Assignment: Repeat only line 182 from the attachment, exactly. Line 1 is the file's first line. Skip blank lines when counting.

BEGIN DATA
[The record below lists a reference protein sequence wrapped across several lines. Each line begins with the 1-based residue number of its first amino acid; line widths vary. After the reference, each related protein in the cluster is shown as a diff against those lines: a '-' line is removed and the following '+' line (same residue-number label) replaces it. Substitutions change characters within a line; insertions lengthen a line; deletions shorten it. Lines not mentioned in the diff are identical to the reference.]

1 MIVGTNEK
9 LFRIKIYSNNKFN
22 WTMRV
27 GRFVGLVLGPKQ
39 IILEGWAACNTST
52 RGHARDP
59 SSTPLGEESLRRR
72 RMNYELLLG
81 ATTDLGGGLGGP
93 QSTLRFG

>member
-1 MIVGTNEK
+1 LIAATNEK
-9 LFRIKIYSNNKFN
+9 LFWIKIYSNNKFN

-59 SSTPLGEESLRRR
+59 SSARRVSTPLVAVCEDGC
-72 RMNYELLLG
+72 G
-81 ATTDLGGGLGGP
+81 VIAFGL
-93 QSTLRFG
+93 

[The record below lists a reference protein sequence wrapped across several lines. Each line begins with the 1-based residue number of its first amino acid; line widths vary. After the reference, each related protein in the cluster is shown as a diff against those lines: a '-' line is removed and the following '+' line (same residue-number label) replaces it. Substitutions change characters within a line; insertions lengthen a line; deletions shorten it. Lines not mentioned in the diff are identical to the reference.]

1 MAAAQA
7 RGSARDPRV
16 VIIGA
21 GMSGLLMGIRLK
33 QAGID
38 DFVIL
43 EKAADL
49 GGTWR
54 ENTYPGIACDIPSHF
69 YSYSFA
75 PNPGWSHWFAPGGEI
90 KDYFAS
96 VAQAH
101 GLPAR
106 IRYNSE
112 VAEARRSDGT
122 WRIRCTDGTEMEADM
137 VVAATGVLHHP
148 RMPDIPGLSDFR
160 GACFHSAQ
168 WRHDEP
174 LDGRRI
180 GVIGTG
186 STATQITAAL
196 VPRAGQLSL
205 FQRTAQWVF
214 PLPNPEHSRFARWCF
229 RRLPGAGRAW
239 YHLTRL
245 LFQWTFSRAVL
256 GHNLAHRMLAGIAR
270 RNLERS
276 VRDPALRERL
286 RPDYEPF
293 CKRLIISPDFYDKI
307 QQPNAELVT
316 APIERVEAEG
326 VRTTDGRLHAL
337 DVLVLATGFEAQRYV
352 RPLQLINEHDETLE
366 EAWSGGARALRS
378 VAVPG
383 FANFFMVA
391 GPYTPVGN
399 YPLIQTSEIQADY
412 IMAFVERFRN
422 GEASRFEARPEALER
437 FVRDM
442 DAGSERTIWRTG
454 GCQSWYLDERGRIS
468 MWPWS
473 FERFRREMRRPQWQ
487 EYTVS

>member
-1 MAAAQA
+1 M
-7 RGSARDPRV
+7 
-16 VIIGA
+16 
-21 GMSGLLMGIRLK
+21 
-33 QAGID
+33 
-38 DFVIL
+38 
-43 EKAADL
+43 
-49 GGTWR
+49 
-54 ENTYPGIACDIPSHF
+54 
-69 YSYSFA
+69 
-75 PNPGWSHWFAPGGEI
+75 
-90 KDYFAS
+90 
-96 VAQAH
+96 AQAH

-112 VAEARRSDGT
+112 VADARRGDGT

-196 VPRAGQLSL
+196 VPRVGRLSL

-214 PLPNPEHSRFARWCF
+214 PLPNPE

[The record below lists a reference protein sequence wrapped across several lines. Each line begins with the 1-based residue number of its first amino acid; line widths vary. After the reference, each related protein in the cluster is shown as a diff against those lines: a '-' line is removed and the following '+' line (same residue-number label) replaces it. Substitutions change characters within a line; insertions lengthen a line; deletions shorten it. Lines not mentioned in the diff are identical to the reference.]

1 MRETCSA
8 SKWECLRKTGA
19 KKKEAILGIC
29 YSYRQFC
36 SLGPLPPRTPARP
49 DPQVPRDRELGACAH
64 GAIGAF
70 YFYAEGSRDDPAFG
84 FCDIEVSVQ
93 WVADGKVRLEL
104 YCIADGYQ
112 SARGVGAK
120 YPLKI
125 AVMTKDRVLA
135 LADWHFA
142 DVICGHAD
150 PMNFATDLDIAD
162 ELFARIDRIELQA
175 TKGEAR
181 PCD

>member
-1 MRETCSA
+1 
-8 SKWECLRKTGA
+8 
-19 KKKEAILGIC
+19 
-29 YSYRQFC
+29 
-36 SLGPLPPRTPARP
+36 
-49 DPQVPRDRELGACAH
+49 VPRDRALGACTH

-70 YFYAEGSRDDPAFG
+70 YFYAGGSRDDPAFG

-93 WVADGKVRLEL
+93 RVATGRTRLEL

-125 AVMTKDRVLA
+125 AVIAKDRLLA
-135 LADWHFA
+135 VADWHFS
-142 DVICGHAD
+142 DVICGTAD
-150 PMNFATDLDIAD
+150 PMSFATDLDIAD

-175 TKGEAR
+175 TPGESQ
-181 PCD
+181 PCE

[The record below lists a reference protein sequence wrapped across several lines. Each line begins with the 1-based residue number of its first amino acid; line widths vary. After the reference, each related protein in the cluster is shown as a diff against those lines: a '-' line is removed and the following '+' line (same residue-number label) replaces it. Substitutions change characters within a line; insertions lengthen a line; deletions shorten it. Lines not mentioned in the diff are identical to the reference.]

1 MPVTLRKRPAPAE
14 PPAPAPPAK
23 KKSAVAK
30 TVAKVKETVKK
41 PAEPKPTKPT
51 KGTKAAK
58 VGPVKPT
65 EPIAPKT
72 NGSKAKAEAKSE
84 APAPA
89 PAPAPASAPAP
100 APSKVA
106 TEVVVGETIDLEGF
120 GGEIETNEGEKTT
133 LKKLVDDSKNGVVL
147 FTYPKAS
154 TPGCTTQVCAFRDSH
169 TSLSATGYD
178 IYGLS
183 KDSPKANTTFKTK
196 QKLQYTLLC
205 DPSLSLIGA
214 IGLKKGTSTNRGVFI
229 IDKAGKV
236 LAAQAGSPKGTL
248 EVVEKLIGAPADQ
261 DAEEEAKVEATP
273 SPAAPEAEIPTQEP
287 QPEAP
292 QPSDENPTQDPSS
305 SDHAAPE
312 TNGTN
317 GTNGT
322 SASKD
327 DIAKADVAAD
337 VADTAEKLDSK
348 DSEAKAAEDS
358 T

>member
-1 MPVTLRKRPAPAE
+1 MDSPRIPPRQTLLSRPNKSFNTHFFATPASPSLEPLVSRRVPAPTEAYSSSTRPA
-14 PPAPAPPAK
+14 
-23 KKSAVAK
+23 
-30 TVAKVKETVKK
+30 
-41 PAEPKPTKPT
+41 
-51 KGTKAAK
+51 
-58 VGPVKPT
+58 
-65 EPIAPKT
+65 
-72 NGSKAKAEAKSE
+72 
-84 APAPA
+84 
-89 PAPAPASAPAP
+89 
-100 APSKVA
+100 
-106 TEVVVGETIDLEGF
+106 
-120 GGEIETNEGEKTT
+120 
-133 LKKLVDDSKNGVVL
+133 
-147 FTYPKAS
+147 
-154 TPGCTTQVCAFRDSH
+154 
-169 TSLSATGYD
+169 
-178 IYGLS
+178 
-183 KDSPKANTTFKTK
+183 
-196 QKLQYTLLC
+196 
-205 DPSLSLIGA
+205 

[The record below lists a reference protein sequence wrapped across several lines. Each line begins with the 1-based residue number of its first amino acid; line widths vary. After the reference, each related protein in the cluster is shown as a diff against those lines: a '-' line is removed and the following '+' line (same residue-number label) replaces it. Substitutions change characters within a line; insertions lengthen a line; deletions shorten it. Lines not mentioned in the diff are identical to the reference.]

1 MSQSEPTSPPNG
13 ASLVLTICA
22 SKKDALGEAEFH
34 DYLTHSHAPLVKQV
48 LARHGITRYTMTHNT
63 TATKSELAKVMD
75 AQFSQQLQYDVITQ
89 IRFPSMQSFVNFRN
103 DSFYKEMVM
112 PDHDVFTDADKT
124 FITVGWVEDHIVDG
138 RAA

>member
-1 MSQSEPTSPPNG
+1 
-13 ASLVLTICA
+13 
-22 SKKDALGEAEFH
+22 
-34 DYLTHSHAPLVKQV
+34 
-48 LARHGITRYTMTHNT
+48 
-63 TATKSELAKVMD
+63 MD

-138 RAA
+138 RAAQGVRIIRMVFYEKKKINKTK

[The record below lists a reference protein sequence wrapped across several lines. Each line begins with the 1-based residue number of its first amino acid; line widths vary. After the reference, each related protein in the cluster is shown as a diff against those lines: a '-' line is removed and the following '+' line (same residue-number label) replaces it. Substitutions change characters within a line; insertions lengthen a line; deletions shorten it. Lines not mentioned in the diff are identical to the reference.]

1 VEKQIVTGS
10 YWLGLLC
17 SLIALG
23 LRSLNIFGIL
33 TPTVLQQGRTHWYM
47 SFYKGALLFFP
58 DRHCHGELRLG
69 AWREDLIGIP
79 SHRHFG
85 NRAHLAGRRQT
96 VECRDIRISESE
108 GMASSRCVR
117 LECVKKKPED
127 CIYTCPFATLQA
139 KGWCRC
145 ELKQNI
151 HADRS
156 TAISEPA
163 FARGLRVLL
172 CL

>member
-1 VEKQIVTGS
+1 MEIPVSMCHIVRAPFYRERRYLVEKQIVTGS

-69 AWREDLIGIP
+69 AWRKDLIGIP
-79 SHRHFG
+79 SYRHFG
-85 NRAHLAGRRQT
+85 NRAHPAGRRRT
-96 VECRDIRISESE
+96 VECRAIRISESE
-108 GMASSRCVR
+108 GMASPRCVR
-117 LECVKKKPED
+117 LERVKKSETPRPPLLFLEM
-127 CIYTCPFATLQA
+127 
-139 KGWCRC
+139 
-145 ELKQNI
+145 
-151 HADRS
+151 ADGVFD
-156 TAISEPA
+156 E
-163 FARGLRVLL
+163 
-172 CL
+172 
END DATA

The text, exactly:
183 KDSPKANTTFKTK